Over the past 30 years, Karole Armitage and her dancers have shaped the evolution of contemporary dance through the creation and performance of new works. The most recent incarnation of the company, Armitage Gone! Dance (AG!D), was launched in 2004 when Armitage returned to the US after 15 years of working abroad. AG!D is known for its collaborations with innovators in music, science, and the visual arts. Dedicated to redefining the boundaries and perceptions of contemporary dance, the company extends the mandate of innovation that characterizes both Armitage's earlier Armitage Ballet, founded in 1985, and her first full-time company, Armitage Gone!, founded in 1979. The company regularly performs to live music and has commissioned numerous scores since its debut. The company creates works on a wide range of subjects from punk to African aesthetics to commedia dell'arte, as well as fashion and popular dance forms with a strong commitment to work inspired by science. The core of the company's work centers on a series of dance "dreamscapes" that take the viewer on a poetic journey to evoke mysterious landscapes of reverie, dream, and altered consciousness. Known for their free-spirited panache, the company members of Armitage Gone! Dance bring unique flavors and strong personality to the stage, contributing to the choreographic process in collaboration with Armitage. Armitage Gone! Dance is the resident dance company at Mana Contemporary in Jersey City, NJ.

Karole Armitage, Artistic Director of New York-based Armitage Gone! Dance Company, was rigorously trained in classical ballet and is renowned for pushing the boundaries to create contemporary works that blend dance, music, science, and the visual arts. Known as the "punk ballerina" Armitage's work is at once both esoteric and popular. She has choreographed Broadway productions, videos for Madonna and Michael Jackson, several films for Merchant Ivory Productions, a show for Cirque du Soleil, and the Fall/Winter 2020/2021 Marc Jacobs fashion show. Beginning in the 1980s she worked at major European institutions and she continues that work today, including directing the 45-member Ballet of Florence; directing the Venice Biennale of Contemporary Dance; and serving as resident choreographer for the Ballet de Lorraine in Nancy, France, among others. She has directed operas and created new dance productions for major houses in the US and Europe, from the Paris Opera Ballet to Teatro di San Carlo in Naples, the Boston Ballet to the Boston Opera. She chose to return to New York City in 2004 to focus on her company, Armitage Gone! Dance. The company performs in traditional theaters as well as in non-traditional spaces including the American Museum of Natural History in New York. Armitage has collaborated extensively with visual artists including Brice Marden, Jeff Koons, David Salle, Karen Kilminik, and Philip Taaffe. She was honored with an Honorary Doctorate of Arts from Kansas University in 2013, and received a Radcliffe Fellowship at Harvard University in 2016 to study Native American Plains culture. Armitage is currently an MIT Media Lab Directors Fellow.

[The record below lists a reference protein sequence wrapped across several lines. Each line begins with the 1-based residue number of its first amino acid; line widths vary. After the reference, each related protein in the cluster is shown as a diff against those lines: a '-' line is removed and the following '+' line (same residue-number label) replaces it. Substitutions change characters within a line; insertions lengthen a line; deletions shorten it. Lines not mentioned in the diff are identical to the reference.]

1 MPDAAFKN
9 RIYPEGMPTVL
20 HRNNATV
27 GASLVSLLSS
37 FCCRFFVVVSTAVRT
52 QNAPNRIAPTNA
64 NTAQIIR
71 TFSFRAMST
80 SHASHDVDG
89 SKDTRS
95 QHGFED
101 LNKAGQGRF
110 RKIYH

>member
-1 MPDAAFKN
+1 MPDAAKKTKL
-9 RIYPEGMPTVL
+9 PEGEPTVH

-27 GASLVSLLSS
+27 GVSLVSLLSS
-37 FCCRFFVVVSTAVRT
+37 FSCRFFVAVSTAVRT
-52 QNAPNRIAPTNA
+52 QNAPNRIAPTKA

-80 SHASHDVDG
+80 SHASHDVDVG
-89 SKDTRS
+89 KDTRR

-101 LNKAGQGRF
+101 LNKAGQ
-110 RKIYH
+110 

For more information about Armitage Gone! Dance, visit: www.armitagegonedance.org.